Task week 1 A simple drilling operation requires the drill press to turn on only if there is a part present and the operator has one hand on each of the start switches. The precaution will ensure that the operator’s hands are not in the drill. Switches 1& 2 and the part sensor must be activated to make the drill motor operator. 1) Sequent Motion: Start
SA & SB Limit Switch AE



2) Tabular Plan: Step 1 2 Condition Start (SA & SB press) AE Action A+ A-

3) Step Displacement Diagram:

Figure 5: full electro-pneumatic with PLC control circuit & power circuit The diagram above showed an electro-pneumatic with PLC control circuit & power circuit. This circuit install in electro-pneumatic trainer according to the task given. For build this diagram, we used two push button (SA & SB), 5/2 way DCV single solenoid valve and one double acting cylinder. The circuit supply by 24V and 0V.

Figure 6: Actuator extend position The diagram above showed, when the SA and SB was pressed, the solenoid Y1 was activated. Once the solenoid Y1 was activated the 5/2 way DCV single solenoid valve will change the position and the actuator will extend. Besides that, RA also activated which is creating memory. The actuator also reach the limit switch AE (replace for sensor) and touch the limit switch AE.

Figure 7: change the position of valve After touched AE, RB was activated. Once the internal relay RB was activated the 5/2 way DCV single solenoid valve will change the position because the solenoid was deactivated and spring return make this position changes. RB also deletes memory which deletes the RA memory.

Figure 8: actuator in fully retracting position Finally, the actuator was fully retracting position. All the internal memory was deleted. The circuit will star after press SA and SB.

7. CONCLUSSIONS In conclude, during this experiment, student was learning a lot about the basic and early knowledge about the PLC. As we know, typical PLC part can be divided into parts, these components are the CPU, Input / Output section, the power supply and programming device. Along this experiment also, we was learning about the method to build a ladder diagram. Ladder diagram is uses standard symbols to represent the circuit components and functions found in a control system. For this experiment, we were learning about latching or self holding program. Latching program is used to hold an output device maintain activated although the input contact has deactivated. Both of input and output device has another device, which is setup parallel to their actual device. From the ladder diagram of this experiment, we can see the latching technique at branch which has IRA and IRB. IRA or Internal Relay A is function to create a memory, so it will hold the output device. IRB or Internal Relay B is function to delete a memory which we hold at the early as we can see at figure 1.2. Finally, we are success doing this experiment and the cylinder also was move with smoothly.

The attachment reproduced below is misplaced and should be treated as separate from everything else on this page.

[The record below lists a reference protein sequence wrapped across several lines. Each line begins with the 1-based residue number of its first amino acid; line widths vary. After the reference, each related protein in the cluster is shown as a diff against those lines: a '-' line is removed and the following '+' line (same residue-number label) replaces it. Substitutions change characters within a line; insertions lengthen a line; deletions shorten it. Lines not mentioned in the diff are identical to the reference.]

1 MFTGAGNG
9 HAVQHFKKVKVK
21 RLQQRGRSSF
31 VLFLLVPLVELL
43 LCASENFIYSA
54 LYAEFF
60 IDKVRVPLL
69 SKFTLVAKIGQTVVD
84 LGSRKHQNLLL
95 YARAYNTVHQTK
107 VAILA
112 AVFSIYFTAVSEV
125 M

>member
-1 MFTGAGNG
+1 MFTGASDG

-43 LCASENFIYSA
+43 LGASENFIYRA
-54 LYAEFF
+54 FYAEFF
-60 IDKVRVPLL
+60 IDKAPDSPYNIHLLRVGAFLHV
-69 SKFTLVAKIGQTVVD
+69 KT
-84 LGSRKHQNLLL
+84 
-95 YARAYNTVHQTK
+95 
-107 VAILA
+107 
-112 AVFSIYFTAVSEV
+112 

Figure 9: Latching Program

1. en.wikipedia.org/wiki/Programmable_logic_controller 2. www.logicdesign.com/inside/plc.html 3. en.wikibooks.org/wiki/Introductory_PLC_Programming 4. en.wikipedia.org/wiki/Power_line_communication 5. www.electronicspal.com/plc 6. www.plcdev.com/glossary/1 7. www.portlandonline.com/index.cfm?&a=fdjch 8. http://en.wikipedia.org/wiki/Electro-pneumatic_action 9. http://www.answerbag.com/q_view/157904 10. http://www.freepatentsonline.com/5437306.html? query=valve+double+solenoid&stemming=on 11. http://answers.yahoo.com/question/index;_ylt=AnGhbPJAQhAOcr5dOp5hNH4jz KIX;_ylv=3?qid=20081004002957AAwO5VD http://en.wikipedia.org/wiki/Parallel